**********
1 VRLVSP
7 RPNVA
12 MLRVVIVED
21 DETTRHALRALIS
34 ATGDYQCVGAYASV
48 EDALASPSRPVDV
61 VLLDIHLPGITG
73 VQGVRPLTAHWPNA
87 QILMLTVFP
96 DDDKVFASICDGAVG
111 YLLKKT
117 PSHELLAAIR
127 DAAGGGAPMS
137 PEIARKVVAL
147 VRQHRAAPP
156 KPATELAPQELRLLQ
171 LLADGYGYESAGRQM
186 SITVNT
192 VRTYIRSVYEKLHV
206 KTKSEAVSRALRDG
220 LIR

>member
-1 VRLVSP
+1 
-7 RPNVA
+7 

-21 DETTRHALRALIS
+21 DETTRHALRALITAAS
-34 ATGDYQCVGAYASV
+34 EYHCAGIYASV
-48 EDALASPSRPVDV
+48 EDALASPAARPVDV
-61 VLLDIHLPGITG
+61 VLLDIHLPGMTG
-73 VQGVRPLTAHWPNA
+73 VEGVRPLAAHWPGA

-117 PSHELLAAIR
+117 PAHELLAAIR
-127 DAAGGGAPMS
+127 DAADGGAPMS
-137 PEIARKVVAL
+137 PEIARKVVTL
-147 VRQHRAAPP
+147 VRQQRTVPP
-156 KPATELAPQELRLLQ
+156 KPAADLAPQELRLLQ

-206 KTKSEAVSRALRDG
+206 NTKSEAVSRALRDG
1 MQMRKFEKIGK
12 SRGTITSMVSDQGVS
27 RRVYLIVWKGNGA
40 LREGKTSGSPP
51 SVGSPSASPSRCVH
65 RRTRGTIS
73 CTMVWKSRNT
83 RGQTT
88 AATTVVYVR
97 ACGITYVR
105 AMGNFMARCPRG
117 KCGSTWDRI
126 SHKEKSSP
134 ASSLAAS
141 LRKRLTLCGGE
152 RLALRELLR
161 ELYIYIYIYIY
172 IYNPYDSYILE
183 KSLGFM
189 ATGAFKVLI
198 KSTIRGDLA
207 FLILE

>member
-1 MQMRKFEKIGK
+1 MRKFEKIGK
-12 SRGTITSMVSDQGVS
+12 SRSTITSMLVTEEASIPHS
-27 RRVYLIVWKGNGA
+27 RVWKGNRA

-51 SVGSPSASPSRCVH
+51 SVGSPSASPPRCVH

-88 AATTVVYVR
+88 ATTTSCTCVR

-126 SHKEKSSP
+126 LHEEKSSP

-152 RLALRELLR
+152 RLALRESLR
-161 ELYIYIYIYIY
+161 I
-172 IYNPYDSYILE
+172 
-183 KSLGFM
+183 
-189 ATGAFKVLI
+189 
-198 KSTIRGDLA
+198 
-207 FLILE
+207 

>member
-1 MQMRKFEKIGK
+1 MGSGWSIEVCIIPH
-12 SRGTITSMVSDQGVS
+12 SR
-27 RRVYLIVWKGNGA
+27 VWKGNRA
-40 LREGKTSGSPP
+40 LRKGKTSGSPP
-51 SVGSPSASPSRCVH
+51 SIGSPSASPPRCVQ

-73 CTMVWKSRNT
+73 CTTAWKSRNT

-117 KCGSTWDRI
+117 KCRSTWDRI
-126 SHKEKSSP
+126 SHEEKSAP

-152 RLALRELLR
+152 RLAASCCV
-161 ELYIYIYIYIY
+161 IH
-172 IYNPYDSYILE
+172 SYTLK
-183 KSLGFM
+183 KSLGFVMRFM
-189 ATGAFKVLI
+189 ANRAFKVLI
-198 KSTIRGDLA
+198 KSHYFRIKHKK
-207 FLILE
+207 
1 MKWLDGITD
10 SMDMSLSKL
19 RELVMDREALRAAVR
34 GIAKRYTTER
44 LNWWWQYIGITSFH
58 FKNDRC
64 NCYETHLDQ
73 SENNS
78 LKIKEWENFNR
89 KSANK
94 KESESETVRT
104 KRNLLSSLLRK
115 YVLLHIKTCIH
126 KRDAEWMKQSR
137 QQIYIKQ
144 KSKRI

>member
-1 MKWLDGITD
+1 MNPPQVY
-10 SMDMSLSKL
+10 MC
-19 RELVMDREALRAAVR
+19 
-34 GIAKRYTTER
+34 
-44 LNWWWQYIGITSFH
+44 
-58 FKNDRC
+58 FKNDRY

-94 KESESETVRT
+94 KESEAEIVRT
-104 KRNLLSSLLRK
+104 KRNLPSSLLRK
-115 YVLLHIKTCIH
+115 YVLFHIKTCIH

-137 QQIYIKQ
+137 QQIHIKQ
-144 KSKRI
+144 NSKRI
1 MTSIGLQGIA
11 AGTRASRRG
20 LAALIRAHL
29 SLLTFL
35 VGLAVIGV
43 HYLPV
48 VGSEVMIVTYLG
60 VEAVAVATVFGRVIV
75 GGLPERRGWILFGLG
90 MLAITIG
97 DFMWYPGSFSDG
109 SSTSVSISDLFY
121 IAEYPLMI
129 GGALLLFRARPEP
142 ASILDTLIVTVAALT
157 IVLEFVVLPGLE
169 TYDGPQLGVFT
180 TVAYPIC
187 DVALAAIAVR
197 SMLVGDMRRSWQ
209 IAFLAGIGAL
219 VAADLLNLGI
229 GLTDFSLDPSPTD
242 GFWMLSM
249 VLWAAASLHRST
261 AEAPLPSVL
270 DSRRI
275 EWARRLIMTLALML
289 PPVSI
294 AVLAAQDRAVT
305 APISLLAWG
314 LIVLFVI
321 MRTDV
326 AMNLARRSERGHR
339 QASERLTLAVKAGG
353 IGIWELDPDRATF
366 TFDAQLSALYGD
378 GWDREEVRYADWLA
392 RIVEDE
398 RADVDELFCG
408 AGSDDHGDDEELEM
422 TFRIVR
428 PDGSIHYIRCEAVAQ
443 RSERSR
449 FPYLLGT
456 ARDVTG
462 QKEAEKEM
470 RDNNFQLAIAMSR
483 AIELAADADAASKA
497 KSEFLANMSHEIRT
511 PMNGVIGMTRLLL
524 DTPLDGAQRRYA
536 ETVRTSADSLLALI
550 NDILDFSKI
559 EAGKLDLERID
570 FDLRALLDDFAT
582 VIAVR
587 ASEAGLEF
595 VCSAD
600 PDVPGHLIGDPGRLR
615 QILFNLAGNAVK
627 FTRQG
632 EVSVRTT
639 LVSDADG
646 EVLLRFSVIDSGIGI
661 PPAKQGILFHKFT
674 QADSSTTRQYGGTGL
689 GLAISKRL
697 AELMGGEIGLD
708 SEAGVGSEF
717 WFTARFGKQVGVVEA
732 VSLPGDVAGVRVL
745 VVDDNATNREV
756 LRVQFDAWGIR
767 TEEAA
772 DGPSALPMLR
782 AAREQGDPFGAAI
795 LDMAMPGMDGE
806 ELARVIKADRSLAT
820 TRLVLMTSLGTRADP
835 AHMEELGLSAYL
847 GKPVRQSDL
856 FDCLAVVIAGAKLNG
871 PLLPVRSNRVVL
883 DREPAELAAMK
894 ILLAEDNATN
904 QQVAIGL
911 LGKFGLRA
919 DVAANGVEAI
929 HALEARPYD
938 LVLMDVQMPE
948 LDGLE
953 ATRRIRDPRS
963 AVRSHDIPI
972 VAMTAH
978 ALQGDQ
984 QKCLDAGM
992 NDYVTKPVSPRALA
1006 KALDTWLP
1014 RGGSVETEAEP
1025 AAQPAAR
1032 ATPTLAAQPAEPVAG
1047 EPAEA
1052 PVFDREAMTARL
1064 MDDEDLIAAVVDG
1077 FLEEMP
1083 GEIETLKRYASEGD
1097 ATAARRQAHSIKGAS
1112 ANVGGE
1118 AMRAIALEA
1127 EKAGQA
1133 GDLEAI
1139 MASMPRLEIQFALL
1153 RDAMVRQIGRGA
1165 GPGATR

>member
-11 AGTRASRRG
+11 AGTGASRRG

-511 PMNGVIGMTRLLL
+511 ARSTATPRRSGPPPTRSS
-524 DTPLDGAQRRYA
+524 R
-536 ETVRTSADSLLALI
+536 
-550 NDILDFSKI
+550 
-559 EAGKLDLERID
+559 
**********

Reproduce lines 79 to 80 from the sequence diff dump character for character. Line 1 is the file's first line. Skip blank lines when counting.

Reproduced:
+51 SVGSPSASPPRCVH

-88 AATTVVYVR